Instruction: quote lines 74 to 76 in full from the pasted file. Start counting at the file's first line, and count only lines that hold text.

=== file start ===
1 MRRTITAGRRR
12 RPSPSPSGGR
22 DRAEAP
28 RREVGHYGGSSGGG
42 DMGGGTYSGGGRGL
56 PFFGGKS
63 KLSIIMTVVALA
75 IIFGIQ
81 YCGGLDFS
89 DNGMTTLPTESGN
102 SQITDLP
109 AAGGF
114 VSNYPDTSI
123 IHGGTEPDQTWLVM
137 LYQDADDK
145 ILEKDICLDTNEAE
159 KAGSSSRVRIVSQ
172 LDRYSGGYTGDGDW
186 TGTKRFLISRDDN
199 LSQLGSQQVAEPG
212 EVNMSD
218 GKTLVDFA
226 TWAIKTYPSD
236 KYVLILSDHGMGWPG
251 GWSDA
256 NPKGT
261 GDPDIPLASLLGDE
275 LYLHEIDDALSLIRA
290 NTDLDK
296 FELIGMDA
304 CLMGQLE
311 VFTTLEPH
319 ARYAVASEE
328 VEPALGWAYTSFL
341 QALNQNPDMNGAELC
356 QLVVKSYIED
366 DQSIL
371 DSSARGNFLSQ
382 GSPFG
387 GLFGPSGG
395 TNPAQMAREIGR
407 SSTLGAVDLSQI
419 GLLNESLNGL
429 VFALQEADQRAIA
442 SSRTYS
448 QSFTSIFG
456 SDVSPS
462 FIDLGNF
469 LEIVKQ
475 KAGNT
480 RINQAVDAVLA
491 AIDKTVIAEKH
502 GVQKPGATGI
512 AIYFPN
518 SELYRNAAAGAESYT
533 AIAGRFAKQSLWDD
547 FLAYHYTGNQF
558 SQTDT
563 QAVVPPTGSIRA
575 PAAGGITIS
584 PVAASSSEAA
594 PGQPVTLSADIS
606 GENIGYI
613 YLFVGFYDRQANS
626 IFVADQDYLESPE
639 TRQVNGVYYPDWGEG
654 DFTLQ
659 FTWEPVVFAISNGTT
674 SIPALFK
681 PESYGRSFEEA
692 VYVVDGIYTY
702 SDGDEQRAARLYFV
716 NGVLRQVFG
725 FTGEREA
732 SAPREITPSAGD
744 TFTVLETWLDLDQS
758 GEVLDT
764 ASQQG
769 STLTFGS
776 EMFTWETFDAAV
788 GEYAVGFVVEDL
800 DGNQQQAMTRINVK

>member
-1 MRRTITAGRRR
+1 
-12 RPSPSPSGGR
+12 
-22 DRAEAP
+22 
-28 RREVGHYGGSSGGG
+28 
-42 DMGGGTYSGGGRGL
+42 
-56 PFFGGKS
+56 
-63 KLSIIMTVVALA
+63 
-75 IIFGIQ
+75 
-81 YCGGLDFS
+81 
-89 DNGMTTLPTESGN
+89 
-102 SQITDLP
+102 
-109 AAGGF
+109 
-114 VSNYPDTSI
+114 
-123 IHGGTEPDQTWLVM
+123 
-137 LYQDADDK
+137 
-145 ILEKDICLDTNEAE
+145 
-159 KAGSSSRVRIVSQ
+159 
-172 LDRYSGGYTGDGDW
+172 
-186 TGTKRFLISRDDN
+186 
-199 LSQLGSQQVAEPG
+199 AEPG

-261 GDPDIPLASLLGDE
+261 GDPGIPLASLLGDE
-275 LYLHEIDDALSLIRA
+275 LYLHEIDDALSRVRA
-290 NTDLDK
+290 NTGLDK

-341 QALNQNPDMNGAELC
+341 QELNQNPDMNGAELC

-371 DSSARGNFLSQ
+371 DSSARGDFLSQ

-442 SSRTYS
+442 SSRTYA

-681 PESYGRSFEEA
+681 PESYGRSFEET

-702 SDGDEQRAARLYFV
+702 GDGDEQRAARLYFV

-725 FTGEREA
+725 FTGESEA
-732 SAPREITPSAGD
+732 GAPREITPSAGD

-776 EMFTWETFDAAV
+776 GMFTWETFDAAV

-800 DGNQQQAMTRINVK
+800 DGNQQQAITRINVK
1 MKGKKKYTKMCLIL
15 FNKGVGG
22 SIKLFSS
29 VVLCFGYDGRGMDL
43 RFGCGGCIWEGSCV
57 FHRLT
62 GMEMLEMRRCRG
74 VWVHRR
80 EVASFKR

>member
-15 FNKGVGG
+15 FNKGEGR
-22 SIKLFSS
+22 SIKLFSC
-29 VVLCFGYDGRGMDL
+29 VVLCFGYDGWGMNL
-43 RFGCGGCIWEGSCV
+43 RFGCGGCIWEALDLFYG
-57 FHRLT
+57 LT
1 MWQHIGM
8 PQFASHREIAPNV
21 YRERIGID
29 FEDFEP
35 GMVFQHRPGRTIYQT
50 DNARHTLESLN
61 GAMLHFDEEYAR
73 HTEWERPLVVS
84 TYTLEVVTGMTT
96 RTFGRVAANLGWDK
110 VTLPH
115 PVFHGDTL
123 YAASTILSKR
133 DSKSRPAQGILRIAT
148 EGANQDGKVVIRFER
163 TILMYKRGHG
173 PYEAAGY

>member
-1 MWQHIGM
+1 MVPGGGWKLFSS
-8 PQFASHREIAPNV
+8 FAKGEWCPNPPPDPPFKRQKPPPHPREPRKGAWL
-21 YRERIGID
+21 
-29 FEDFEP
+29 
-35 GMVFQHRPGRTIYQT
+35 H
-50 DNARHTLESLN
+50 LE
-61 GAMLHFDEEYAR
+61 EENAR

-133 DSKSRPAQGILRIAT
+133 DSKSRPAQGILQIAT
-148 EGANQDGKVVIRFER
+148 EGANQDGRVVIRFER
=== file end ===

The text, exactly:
725 FTGEREA
732 SAPREITPSAGD
744 TFTVLETWLDLDQS